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“When I lived in a little farming town called St. John, I used to sit around with the old guys and they would say stuff like, ‘We used to steal a school bus every year and drive it around town.’ And they thought it was the funniest thing in the world, and I thought it was pretty funny too.

“But 15 minutes later, they would castigate kids for doing something similar. They didn’t understand that by telling that story they were encouraging the kids to do what they were doing. And so you’ve got all these young boys growing up acting like this character that’s been created for them. Then it destroys them because the character doesn’t work anymore,” he says.

That illustration sounds almost tame compared to the narrative Holbert has crafted in Lonesome Animals, his first published novel, which will be released this month. The story follows a series of gruesome murders in and around Okanogan County in the post-Depression era. In true Western style, tinged with the noir stylings that are more familiar to the urban landscape, a maverick lawman sets out to find the killer and bring him to justice.

But just as Holbert maintains that the Western myth is flawed because it lacks a “moral center,” so too does the notion of justice that it embraces.

    -PROFILE: Western Gothic: In Lonesome Animals, his debut novel, local schoolteacher and writer Bruce Holbert exposes the destructive power of the Western myth. (E.J. Iannelli, 5/09/12, Pacific Northwest Inlander)

Okay, color me skeptical that the young are "destroyed" because we tell them not to do the irresponsible things we all did in our youth. Likewise, one suspects that the development and repetition of myths--repeated by just those sorts of old guys--is pretty instrumental in developing the moral code that those young men learn to live by as they grow up. Mr. Holbert, however, has a different type of myth that he wants to share with us. It's one where the cowboy lawman at the center of the story caves in his wife's skull with a frying pan because she's slow to hand him the pepper one morning. This lawman, Russell Strawl, is so senselessly brutal for so many years that many of the locals suspect he may be the perpetrator of a series of Lecteresque serial killings that he's brought out of retirement to solve in Eastern Washington in the 1930s. Get it? In Mr. Holbert's mythical West even the "good guys" are indistinguishable from Jack the Ripper. Seems like he might be over-correcting a bit, no?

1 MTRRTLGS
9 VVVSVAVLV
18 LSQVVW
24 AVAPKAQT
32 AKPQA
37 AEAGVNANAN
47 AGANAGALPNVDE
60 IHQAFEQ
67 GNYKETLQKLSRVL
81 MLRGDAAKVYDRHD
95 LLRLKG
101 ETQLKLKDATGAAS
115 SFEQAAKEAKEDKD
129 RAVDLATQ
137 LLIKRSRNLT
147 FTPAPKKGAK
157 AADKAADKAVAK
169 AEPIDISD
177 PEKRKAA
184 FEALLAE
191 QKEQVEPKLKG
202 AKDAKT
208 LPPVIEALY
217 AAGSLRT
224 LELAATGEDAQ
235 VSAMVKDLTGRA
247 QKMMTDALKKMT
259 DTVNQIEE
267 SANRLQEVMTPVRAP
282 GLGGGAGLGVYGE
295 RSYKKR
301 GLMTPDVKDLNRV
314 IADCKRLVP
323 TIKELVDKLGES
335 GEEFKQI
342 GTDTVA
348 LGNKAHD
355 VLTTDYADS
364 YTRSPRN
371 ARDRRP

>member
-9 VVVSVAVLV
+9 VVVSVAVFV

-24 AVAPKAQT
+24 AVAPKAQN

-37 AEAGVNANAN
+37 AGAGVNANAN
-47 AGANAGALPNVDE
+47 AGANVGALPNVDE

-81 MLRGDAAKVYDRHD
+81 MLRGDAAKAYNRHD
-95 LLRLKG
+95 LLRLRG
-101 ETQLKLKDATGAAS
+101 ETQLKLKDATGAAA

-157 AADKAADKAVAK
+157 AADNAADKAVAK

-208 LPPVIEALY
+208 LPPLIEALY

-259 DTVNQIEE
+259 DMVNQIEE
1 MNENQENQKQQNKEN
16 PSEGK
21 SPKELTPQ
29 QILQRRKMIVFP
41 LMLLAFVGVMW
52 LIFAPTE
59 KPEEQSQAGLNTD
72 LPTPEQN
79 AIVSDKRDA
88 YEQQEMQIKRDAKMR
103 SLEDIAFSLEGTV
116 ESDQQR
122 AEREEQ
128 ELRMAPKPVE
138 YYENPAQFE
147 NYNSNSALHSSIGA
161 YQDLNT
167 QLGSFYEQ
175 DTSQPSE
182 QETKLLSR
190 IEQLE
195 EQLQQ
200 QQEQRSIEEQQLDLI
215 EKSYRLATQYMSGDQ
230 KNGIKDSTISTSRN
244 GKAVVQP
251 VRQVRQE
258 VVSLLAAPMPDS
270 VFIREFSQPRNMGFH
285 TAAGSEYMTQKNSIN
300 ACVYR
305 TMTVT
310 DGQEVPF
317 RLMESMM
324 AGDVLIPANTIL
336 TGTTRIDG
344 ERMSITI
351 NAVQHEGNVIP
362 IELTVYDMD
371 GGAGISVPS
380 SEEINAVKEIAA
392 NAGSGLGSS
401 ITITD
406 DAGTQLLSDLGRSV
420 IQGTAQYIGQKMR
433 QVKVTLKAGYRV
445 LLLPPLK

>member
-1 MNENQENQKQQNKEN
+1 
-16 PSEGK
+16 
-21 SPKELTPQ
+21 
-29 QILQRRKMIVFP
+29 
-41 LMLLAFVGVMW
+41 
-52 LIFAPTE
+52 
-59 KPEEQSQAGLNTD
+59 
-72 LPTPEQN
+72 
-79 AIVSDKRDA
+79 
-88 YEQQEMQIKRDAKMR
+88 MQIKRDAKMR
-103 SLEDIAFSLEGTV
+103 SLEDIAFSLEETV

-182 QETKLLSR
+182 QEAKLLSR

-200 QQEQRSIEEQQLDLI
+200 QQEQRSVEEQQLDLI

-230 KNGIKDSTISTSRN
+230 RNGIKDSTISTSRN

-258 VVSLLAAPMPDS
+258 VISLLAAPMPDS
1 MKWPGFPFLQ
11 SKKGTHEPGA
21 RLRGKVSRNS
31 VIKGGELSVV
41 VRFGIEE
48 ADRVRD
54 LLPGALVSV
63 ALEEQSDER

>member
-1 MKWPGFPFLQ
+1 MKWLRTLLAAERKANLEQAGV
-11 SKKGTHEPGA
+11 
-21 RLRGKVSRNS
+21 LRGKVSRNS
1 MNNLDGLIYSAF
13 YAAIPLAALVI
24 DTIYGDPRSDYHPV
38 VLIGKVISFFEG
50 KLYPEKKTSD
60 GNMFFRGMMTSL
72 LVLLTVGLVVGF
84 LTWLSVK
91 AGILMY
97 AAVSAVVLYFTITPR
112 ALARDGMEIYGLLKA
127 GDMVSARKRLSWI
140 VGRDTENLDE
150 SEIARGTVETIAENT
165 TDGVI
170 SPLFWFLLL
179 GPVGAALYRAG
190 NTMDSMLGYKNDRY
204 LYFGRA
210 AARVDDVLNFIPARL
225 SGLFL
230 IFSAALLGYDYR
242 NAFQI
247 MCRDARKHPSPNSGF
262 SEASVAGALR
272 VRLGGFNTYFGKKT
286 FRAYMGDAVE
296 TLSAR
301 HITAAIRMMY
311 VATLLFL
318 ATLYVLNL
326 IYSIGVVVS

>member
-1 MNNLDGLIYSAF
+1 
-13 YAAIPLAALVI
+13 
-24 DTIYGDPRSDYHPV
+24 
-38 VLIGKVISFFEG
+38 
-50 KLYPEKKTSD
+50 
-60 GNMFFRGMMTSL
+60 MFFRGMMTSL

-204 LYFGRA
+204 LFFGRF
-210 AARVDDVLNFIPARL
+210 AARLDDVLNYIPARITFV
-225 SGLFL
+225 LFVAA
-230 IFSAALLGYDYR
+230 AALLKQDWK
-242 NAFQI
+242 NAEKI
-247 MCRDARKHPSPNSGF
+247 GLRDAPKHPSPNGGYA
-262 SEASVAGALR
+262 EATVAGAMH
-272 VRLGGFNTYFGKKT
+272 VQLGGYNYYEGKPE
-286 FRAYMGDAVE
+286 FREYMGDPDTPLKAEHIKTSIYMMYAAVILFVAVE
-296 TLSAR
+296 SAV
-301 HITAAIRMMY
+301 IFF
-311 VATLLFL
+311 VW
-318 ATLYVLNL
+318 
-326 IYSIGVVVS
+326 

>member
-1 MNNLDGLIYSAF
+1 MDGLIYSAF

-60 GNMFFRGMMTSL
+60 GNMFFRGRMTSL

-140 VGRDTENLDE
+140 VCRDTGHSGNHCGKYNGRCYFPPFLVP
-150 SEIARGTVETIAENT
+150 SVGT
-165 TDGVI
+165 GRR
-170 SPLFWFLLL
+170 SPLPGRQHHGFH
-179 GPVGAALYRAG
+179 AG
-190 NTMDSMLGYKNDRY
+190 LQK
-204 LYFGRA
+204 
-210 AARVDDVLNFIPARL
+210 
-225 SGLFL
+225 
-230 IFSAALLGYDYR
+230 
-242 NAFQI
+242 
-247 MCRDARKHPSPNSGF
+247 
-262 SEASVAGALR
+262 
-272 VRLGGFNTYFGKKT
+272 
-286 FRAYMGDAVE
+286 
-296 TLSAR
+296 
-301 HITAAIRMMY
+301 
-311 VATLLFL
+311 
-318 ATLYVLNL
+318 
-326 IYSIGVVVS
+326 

Like an early Cormac McCarthy novel, this book combines extreme and random violence with an almost Biblical or, at least Shakespearian, authorial voice, giving an awkward juxtaposition of nihilism and self-importance. Exacerbating the problem is that rather than the stripped down dialogue that McCarthy employed, this author gives us characters who are moral and intellectual dullards on the one hand but speak and think in ornate prose on the other. The language does sometimes take flight and the descriptions of the environment are detailed and compelling, but when we step back for a second and reflect, we have to ask, to what end was that narrative used? With characters whose motives are impenetrable and a story that just moves from one violent incident to the next, it's not apparent that there is any purpose except to denigrate what Mr. Holbert perceives as the Western ethos.

But if you recall Henry Fonda's character in Fort Apache, John Wayne's in The Searchers, Glenn Ford's in The Fastest Gun Alive, the entire plot of High Noon, Jimmy Stewart's in The Man Who Shot Liberty Valance, etc., etc., etc. you'll have noted that the Western was always rather more nuanced than the critics give it credit for. Ethan Edwards was just as frightening in his own way as Russell Strawl, but the violence and hatred he was prone to served to instruct the viewer/reader. That's what's missing in this novel.

It wouldn't be at all surprising to see Mr. Holbert eventually put his impressive writing chops to better use, as Mr. McCarthy eventually did in The Road.


Grade: (C)


See also:

Bruce Holbert Links:

    -GOOGLE BOOKS: Lonesome Animals by Bruce Holbert
    -ESSAY: The Writing Process – Get To Know Your Own (Bruce Holbert, 6/30/12, Portland BookReview)
    -PROFILE: Western Gothic: In Lonesome Animals, his debut novel, local schoolteacher and writer Bruce Holbert exposes the destructive power of the Western myth. (E.J. Iannelli, 5/09/12, Pacific Northwest Inlander)
    -AUDIO INTERVIEW: Suspense Radio (Inside Edition, June 16th, 2012)
    -REVIEW: of Lonesome Animals (Adam Woog, The Seattle Times)
    -REVIEW: of Lonesome Animals (Steve Duin, The Oregonian)
    -REVIEW: of Lonesome Animals (Kirkus Reviews)
    -REVIEW: of Lonesome Animals (Publishers' Weekly)
    -REVIEW: of Lonesome Animals (House of Crime and Mystery)

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